Mataram, West Nusa Tenggara (ANTARA) - The building made of woven bamboo walls and topped with a thatched roof still stands tall, even though it was shaken by an earthquake measuring 7 on the Richter scale in 2018.
Serving as a token of local knowledge that has proven its utility over the course of time, the Bayan traditional building sits in Bayan village, North Lombok, West Nusa Tenggara.
A resident of Pujut sub-district, Lombok district, West Nusa Tenggara, points it out as an example of the adoption of local wisdom for natural disaster mitigation during an interview with ANTARA on May 18, 2022.
According to Lalu Sunting Mentas, local wisdom, which is reflected or incorporated in the construction of the balai balak buildings, must be preserved as part of the effort to anticipate the risk of earthquakes.
"Indonesia's location, situated on three grand plates, which are Pacific and Indo-Australia, has resulted in high risk of disaster, including in West Nusa Tenggara area; thus, local knowledge is needed in constructing buildings," Mentas said.
He saw the importance of local wisdom in efforts to anticipate disaster risks in the future. Back in olden times, the Sasak tribe constructed buildings that could withstand tremors in the Earth. They were designed of wood and had a pointed shape, akin to balai balak buildings.
People in the past believed that their houses were earthquake-proof. However, current construction materials are not as durable as they used to be, thus making them prone to fire, he said.
The construction of people's homes has drastically changed with technological development, Mentas highlighted. He said he expects the government to incorporate building construction that does not disregard the old, traditional local wisdom, which enabled people in the past to live in earthquake-proof houses.
"Nowadays, there are many permanent buildings constructed by people, but they are not earthquake-proof. Even though there are large buildings that are getting constructed, there must be some local knowledge (incorporated in the process)," he added.
Apart from that, the ritual is also important, he said. In the tradition called selamat laut, heads of black and red buffaloes were presented as sacrifices to repel bad omens.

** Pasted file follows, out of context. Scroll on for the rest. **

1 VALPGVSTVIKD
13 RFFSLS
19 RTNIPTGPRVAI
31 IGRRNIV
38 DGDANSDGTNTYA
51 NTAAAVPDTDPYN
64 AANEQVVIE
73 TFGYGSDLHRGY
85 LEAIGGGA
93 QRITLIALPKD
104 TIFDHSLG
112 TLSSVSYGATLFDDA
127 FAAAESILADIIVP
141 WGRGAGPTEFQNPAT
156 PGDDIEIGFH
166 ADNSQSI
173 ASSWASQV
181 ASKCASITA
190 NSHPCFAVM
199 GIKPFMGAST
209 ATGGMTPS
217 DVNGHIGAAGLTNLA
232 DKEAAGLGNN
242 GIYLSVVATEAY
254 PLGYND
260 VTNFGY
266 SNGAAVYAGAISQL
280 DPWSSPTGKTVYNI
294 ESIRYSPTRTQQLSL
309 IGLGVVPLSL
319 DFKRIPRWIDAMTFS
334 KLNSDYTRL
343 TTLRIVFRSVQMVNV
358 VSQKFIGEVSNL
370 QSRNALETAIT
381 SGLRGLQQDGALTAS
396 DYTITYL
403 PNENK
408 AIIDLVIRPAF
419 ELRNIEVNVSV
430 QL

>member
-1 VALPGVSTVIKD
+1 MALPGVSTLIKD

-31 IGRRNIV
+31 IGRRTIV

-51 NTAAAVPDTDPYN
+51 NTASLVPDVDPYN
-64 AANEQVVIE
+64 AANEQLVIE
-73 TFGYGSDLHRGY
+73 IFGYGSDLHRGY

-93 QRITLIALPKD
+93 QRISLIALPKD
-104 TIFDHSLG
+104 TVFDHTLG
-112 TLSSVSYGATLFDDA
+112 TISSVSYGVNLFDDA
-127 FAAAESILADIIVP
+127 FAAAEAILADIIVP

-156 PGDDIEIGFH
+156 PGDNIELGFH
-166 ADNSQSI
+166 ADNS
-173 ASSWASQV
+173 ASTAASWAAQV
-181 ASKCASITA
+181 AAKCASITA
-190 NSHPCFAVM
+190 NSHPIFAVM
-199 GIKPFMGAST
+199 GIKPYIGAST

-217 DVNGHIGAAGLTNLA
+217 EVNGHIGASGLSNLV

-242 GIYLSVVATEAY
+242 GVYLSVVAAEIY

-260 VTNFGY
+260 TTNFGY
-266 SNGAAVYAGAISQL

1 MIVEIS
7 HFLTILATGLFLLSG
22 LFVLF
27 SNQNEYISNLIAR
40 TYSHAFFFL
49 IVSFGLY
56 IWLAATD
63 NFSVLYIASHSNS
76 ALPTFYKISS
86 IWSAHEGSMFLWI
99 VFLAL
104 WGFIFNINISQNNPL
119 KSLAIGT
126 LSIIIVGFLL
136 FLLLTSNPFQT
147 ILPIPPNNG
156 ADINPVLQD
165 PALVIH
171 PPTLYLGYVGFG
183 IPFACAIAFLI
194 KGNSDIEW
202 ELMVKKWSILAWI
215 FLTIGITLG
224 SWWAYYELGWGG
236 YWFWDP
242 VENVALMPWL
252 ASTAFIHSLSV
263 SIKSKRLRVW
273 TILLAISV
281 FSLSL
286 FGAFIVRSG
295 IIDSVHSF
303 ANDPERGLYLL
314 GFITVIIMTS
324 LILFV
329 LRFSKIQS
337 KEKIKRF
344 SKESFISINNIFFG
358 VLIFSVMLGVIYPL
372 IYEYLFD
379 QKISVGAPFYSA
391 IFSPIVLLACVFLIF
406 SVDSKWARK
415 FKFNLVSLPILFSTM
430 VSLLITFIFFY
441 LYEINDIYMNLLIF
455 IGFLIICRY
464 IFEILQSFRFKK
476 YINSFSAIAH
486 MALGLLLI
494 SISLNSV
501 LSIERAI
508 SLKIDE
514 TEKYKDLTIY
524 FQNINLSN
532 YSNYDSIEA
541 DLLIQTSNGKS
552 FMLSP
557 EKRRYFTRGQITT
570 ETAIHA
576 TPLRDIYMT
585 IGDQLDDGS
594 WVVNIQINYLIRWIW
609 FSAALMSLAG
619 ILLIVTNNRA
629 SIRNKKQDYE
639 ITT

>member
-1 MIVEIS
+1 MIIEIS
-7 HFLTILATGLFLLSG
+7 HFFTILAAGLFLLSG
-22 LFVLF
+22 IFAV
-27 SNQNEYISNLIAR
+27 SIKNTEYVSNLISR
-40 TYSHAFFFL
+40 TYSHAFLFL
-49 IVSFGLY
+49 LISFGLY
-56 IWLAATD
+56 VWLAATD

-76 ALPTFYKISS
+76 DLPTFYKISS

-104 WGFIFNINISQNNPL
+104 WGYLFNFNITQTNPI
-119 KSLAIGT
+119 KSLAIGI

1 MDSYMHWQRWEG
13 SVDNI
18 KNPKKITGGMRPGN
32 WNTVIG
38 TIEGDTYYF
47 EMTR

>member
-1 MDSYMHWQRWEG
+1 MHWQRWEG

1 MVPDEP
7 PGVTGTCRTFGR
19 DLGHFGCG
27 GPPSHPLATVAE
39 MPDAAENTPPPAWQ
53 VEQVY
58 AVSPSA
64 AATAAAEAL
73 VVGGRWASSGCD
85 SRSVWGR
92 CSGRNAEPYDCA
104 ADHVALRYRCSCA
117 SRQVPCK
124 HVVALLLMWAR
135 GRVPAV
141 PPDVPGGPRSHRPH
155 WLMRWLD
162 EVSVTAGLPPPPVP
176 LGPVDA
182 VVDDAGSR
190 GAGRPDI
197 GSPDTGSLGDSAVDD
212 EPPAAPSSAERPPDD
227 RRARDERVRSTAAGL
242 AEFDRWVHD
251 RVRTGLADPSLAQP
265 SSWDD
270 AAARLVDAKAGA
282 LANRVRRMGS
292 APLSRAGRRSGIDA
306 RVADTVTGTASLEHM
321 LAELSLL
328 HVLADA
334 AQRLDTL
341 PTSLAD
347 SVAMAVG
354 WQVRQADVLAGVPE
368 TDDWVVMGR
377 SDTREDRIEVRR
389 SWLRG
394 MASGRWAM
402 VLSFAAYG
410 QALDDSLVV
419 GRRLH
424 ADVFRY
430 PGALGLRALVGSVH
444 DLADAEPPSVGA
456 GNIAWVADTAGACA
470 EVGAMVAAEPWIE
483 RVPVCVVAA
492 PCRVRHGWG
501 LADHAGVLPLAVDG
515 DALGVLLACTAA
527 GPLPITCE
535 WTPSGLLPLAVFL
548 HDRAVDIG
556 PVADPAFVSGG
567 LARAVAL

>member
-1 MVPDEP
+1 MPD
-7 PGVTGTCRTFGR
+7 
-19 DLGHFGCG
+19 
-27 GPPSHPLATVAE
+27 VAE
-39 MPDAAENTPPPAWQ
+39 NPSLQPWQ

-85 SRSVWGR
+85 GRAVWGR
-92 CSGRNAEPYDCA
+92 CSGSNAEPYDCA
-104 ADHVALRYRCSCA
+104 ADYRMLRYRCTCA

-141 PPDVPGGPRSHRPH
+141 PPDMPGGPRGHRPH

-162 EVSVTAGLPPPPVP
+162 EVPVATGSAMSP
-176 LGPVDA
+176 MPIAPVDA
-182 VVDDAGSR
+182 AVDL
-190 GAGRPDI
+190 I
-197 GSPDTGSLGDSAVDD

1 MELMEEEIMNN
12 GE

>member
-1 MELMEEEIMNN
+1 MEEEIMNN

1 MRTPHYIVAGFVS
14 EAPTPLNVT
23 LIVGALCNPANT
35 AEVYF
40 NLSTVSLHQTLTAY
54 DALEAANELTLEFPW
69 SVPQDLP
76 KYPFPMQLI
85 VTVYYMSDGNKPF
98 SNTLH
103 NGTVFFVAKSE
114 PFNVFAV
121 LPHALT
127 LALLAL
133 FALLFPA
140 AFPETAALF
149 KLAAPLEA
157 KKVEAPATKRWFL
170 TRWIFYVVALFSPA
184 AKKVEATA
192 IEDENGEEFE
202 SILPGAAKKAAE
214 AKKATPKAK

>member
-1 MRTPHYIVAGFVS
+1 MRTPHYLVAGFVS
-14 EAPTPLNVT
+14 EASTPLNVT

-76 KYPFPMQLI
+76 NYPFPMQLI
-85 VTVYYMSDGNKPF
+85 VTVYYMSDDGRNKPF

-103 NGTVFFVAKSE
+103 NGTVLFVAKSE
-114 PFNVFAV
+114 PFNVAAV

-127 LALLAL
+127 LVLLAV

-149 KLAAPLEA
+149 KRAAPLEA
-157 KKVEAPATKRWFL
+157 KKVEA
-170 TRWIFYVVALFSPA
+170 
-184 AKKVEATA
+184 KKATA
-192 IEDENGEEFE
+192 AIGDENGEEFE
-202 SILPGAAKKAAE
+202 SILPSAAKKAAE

Although modern people deem such things as myths, people in the past extensively offered such sacrifices, and residents of Pujut sub-district still perform the sacrifice prior to constructing houses or large buildings, he informed.
According to older beliefs, the buffalo heads helped negate impending doom, he said.
In fact, local wisdom had saved people back in 1978 and helped them face sudden natural disasters. There were no loudspeakers back then. However, the kentongan (a traditional bamboo slit drum) proved vital for ensuring people’s security and in efforts to mitigate natural disasters.
"The (sound of) kentongan being hit served as a sign to gather the people, or as a warning of coming disaster," he said.
Such local wisdom must be embraced, and it is expected that future generations would acknowledge it and become aware of the culture of West Nusa Tenggara, and Central Lombok, in particular.
"Our future generations must be informed of local wisdom," he said.
Using kentongan for disaster warning
According to the Mataram Disaster Mitigation Agency, West Nusa Tenggara, kentongan and beduk (drum) are among the items of local wisdom that are still largely used and have proven effective as methods of early disaster warning for the public.
"The two articles of local knowledge are still used as (part of) disaster mitigation. The others have changed, following the development of time and technology," secretary of the agency, Akhmad Muzaki, said.
Usually, the two are sounded when a disaster strikes.
Muzaki said that the kentongan and beduk function as an early warning system, an important part of the whole public preparation mechanism, and bridge two stages: alertness and emergency.
"Kentongan and beduk are (a form of communication) in a language which is understood by the public," he said.
Their use is designed to instill public awareness and garner an immediate response, because the speed with which people respond is crucial in facing disasters.
Other early warning systems that have been implemented with current technological advancements are sirens and loudspeakers.
"As for tsunami detectors, we have tsunami EWS on the shores of Penghulu Agung Beach. On the 26th of every month, we activate (the device) to make sure that it is still properly functioning," he said.
Mataram is one of the 10 districts and cities in West Nusa Tenggara that are often hit by six types of 10 disasters. Apart from earthquakes accompanied by tsunamis, other threats that loom large on Mataram city include floods, fires in residential places or neighborhoods, waves upon shores, abrasion, and social conflicts.
The West Nusa Tenggara provincial government is committed to improving regional development planning in terms of mitigation of disaster risk.
"We are ready to face earthquakes, tornadoes, floods, droughts, landslides, volcanic eruptions, and tsunamis," regional secretary of West Nusa Tenggara, H.L. Gita Ariadi, said.
The West Nusa Tenggara provincial government has created documents on disaster mitigation, he added. They include studies on disaster risk and plans to mitigate it. The government has made "resilience in the face of disaster” its first and foremost goal.
"This means that we have the ability and resilience to face and survive disasters," he added.
It is hoped that the marriage of modern science and local wisdom bears fruit, so that people in the Lesser Sunda Islands can better anticipate disasters.